(1) A peace officer may not engage in a vehicular pursuit, unless:
(a)(i) There is probable cause to believe that a person in the vehicle has committed or is committing a violent offense or sex offense as defined in RCW 9.94A.030, or an escape under chapter 9A.76 RCW; or
(ii) There is reasonable suspicion a person in the vehicle has committed or is committing a driving under the influence offense under RCW 46.61.502;
(b) The pursuit is necessary for the purpose of identifying or apprehending the person;
(c) The person poses an imminent threat to the safety of others and the safety risks of failing to apprehend or identify the person are considered to be greater than the safety risks of the vehicular pursuit under the circumstances; and
(d)(i) Except as provided in (d)(ii) of this subsection, the officer has received authorization to engage in the pursuit from a supervising officer and there is supervisory control of the pursuit. The officer in consultation with the supervising officer must consider alternatives to the vehicular pursuit. The supervisor must consider the justification for the vehicular pursuit and other safety considerations, including but not limited to speed, weather, traffic, road conditions, and the known presence of minors in the vehicle, and the vehicular pursuit must be terminated if any of the requirements of this subsection are not met;
(ii) For those jurisdictions with fewer than 10 commissioned officers, if a supervisor is not on duty at the time, the officer will request the on-call supervisor be notified of the pursuit according to the agency's procedures. The officer must consider alternatives to the vehicular pursuit, the justification for the vehicular pursuit, and other safety considerations, including but not limited to speed, weather, traffic, road conditions, and the known presence of minors in the vehicle. The officer must terminate the vehicular pursuit if any of the requirements of this subsection are not met.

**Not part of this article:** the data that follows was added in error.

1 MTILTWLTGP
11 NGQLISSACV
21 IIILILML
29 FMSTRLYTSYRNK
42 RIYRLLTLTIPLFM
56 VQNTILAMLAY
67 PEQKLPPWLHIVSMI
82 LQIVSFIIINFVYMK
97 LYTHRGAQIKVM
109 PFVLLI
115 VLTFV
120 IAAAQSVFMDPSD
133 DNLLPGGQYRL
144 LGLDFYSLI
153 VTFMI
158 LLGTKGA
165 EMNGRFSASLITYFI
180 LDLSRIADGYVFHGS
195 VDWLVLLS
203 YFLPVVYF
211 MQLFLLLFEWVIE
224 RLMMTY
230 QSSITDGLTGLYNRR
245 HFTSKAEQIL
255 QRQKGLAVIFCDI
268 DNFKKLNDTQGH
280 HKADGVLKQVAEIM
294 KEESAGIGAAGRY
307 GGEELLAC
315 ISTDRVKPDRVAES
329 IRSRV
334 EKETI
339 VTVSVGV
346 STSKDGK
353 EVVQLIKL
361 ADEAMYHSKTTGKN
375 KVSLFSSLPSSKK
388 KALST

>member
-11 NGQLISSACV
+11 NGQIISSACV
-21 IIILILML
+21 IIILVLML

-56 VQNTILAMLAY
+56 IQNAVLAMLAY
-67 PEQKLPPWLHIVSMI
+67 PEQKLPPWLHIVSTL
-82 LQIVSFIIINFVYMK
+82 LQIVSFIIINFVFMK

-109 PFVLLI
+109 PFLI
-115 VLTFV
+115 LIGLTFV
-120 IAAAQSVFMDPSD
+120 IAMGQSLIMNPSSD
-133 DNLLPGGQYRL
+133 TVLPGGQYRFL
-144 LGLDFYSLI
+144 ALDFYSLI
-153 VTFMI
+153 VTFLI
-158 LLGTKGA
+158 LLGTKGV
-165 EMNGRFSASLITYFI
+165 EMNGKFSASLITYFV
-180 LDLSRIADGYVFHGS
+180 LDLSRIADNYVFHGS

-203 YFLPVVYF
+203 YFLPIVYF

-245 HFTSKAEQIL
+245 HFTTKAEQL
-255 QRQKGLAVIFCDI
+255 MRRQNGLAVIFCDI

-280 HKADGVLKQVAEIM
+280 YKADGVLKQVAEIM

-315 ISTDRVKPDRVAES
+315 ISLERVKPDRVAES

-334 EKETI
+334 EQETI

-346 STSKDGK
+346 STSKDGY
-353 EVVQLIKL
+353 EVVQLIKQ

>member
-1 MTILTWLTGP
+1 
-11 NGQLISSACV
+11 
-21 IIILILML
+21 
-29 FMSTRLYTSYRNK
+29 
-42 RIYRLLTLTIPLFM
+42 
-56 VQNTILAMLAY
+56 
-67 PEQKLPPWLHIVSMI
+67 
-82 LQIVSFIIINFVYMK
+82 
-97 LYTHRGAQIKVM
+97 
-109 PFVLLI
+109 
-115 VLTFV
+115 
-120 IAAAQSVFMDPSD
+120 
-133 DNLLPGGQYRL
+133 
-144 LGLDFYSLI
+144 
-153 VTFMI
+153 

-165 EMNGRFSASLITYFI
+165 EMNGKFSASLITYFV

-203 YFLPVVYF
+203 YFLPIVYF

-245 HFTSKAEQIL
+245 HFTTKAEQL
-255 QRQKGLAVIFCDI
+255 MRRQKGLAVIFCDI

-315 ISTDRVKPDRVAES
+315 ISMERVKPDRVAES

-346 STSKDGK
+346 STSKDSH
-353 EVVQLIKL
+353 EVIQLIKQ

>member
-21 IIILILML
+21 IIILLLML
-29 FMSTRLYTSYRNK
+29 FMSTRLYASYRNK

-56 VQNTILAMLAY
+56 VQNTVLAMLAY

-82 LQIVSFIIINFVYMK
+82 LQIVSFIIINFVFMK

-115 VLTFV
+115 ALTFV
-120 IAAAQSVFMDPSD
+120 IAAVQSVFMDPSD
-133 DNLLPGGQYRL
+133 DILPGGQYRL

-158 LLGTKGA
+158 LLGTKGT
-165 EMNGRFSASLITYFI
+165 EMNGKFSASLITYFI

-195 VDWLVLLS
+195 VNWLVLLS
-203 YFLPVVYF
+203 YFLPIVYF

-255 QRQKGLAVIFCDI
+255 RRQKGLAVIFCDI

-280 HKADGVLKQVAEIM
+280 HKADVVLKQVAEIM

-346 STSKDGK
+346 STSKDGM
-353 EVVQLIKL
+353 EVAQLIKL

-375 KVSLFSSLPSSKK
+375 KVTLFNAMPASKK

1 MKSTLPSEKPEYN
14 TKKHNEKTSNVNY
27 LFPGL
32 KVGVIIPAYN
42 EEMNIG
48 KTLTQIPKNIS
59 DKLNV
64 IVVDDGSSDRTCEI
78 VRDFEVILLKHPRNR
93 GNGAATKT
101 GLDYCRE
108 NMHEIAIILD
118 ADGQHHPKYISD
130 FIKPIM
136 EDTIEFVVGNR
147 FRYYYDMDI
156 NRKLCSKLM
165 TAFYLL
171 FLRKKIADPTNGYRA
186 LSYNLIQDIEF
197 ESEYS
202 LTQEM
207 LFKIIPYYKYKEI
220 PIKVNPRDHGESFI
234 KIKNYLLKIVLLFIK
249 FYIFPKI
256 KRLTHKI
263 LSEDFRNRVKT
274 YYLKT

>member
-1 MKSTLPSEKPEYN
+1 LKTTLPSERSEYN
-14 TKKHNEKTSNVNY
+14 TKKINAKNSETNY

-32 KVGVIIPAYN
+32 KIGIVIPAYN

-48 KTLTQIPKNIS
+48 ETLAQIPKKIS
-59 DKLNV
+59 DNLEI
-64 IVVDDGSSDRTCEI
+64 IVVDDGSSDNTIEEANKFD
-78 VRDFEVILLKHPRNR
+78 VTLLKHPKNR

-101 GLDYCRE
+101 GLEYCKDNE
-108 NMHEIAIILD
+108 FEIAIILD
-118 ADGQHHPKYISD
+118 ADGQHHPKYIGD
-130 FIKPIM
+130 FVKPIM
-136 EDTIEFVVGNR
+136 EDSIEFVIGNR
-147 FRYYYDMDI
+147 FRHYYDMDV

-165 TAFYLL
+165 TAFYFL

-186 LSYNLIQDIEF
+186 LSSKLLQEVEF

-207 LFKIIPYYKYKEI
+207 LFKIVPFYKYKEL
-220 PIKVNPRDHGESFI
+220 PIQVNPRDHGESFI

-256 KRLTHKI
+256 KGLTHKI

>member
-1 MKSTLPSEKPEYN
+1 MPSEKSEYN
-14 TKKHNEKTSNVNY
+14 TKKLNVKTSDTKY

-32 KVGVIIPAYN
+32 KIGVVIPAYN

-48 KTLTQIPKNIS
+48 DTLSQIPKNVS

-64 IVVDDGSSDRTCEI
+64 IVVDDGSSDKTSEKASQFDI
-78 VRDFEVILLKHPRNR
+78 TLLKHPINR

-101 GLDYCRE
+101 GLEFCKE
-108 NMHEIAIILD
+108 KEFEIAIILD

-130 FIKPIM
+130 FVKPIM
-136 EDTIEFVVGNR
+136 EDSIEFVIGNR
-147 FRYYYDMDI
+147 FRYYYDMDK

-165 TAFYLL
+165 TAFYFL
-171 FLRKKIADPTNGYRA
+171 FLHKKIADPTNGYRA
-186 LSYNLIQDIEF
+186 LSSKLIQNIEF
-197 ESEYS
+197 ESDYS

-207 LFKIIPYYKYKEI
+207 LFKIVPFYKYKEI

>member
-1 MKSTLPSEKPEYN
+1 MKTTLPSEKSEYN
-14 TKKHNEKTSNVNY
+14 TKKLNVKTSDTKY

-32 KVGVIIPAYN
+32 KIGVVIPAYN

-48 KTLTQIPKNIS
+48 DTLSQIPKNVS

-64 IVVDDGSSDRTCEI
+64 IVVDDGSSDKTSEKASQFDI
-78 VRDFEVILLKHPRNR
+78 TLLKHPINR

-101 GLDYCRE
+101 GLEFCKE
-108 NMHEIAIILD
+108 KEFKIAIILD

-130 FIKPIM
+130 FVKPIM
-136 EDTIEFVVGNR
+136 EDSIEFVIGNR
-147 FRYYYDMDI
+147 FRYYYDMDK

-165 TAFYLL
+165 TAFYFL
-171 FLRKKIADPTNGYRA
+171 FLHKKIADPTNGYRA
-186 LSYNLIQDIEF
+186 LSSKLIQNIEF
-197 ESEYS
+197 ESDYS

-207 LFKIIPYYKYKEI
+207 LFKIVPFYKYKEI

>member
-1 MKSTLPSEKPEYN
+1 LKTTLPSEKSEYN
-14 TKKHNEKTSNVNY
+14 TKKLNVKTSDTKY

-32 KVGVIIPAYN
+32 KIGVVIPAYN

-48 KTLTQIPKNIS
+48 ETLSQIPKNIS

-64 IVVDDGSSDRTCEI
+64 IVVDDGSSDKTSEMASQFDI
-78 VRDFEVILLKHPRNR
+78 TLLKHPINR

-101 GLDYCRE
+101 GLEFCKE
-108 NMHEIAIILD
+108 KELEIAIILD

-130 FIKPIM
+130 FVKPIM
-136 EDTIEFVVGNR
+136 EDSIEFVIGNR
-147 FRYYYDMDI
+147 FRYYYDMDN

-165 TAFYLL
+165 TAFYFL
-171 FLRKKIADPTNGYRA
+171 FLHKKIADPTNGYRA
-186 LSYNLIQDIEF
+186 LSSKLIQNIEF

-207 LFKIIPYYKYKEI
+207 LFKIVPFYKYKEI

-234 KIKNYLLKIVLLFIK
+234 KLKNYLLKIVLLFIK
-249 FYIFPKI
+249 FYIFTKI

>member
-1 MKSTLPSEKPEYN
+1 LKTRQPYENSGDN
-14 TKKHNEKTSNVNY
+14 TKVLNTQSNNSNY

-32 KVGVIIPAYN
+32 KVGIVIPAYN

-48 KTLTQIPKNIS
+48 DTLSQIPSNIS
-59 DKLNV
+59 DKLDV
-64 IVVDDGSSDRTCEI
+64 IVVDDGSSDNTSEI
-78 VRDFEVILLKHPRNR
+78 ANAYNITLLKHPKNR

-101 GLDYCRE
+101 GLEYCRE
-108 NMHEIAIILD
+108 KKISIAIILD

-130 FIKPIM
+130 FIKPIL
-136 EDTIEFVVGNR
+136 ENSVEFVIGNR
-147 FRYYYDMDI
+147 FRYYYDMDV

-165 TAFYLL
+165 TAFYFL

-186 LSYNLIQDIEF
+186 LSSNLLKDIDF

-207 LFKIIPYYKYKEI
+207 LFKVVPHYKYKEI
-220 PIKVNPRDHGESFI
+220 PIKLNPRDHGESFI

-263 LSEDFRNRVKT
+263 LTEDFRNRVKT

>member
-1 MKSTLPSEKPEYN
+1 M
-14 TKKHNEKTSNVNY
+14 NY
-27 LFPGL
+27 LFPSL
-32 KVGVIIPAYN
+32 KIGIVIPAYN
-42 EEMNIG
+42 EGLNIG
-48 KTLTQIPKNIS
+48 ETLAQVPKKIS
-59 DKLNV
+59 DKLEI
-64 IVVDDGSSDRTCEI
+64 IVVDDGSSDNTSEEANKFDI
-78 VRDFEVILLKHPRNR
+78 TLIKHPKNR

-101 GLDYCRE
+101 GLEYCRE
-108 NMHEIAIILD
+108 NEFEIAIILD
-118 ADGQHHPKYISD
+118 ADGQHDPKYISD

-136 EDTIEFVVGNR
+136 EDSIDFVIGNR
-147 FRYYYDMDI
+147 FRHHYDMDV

(2) A pursuing officer shall comply with any agency procedures for designating the primary pursuit vehicle and determining the appropriate number of vehicles permitted to participate in the vehicular pursuit and comply with any agency procedures for coordinating operations with other jurisdictions, including available tribal police departments when applicable.
(3) A peace officer may not fire a weapon upon a moving vehicle unless necessary to protect against an imminent threat of serious physical harm resulting from the operator's or a passenger's use of a deadly weapon. For the purposes of this subsection, a vehicle is not considered a deadly weapon unless the operator is using the vehicle as a deadly weapon and no other reasonable means to avoid potential serious harm are immediately available to the officer.
(4) For purposes of this section, "vehicular pursuit" means an attempt by a uniformed peace officer in a vehicle equipped with emergency lights and a siren to stop a moving vehicle where the operator of the moving vehicle appears to be aware that the officer is signaling the operator to stop the vehicle and the operator of the moving vehicle appears to be willfully resisting or ignoring the officer's attempt to stop the vehicle by increasing vehicle speed, making evasive maneuvers, or operating the vehicle in a reckless manner that endangers the safety of the community or the officer.